Here's another point of view about tenure:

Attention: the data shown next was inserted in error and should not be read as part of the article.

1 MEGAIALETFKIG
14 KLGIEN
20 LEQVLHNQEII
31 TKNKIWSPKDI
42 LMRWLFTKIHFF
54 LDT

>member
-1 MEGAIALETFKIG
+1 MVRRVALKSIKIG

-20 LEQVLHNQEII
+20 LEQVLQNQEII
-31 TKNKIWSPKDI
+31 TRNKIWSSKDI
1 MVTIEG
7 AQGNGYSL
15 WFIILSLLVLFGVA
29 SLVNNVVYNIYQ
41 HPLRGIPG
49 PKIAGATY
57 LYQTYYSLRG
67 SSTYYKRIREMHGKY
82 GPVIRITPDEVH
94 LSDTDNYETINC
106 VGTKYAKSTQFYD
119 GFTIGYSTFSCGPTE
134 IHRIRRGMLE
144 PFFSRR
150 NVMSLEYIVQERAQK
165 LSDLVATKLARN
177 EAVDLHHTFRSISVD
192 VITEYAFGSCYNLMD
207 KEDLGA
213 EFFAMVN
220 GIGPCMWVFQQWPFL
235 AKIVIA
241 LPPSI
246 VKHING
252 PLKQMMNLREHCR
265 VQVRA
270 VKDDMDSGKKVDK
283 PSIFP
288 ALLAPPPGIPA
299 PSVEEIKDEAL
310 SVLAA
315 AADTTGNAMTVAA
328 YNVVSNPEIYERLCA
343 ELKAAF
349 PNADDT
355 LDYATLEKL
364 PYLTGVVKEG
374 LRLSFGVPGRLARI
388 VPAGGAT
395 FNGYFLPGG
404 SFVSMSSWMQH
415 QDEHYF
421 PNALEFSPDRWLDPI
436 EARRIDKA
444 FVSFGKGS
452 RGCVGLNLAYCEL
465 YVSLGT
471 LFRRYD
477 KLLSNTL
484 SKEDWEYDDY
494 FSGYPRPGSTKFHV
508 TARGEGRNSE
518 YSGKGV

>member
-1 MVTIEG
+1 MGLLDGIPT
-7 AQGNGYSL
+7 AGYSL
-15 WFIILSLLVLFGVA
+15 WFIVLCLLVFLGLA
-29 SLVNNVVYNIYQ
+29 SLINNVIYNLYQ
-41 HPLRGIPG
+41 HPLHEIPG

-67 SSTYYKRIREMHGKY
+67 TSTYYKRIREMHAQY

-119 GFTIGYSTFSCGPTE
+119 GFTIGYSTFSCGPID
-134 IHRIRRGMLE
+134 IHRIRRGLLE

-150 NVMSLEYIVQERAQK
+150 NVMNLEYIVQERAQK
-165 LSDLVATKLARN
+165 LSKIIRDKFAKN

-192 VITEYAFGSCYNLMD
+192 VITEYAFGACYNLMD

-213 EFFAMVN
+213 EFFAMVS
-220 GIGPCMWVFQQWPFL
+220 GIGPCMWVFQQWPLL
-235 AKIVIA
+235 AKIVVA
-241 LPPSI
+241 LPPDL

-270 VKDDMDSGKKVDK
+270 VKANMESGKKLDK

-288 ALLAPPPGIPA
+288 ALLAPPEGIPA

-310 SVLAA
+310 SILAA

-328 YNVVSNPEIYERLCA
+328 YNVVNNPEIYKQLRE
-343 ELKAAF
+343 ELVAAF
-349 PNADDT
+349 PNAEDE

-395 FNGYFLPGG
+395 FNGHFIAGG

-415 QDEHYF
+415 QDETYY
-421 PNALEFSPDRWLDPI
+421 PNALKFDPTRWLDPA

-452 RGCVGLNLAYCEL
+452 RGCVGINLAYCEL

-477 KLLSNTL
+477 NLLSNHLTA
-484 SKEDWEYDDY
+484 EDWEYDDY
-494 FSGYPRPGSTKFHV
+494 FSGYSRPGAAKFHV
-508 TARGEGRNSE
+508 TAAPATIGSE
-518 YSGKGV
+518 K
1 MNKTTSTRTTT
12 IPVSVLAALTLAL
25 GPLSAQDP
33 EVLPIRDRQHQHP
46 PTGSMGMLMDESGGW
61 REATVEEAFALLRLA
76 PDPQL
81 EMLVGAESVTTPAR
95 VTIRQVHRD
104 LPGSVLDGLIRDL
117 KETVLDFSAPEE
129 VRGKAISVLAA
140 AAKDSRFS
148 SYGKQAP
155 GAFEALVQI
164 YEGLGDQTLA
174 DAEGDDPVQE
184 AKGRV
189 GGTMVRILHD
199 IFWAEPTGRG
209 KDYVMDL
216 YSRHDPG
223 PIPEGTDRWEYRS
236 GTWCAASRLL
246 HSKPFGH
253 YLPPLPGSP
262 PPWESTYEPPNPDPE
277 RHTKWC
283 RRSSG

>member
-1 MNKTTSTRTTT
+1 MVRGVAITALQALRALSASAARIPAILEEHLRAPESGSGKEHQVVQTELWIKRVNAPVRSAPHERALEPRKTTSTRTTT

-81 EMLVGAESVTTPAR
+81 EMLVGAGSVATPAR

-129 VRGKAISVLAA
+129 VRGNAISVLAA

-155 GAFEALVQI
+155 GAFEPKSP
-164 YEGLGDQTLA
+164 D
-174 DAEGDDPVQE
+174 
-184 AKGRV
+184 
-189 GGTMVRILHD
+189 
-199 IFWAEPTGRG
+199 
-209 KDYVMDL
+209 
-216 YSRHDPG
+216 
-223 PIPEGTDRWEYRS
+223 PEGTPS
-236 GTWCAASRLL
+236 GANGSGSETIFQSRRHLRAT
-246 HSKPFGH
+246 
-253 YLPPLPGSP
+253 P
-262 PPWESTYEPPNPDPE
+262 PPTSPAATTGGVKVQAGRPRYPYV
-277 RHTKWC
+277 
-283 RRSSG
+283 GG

Yes, you’re correct in your essential understanding of tenure – “IF YOU HIRE THEM, YOU HAVE GOT THEM FOR LIFE” – though it’s really only if you grant them tenure that you’ve got them for life, other than via dismissal for cause or as the result of the “de-tenuring” process. Though rare, given UNLV’s good hiring practices, dismissal for cause does occur, often negotiated as a resignation so not widely known. Ensuring the rigor of the review of that six-year probationary record is a better solution; another is ensuring the rigor of the annual review of post-tenure performance. Effectively enhancing that rigor depends on leadership at the President’s and Provost’s level, with the resulting “trickle down” effect on colleges and departments. UNLV’s current standard for tenure and promotion is relatively rigorous, with the essential requirement that the faculty applicant must be adjudged as “excellent” in either research or teaching, at least “satisfactory” in the other area, and as at least “satisfactory” in service. Individual colleges have the flexibility, though, to vary the rigor of those labeling evaluations. The strongest, in effect, require “excellent” in at least one of those two central categories and at least “commendable” in the other. Raising that bar still further will ensure that even fewer tenured faculty become dead wood. One encouraging sign is that academic faculty in less research-oriented colleges are being held to a higher standard than was previously the case, at the university promotion and tenure committee level; another is the discouraging of summer school teaching, especially for untenured faculty, so that faculty can devote that time to productive research or scholarship that will enable a record deserving tenure.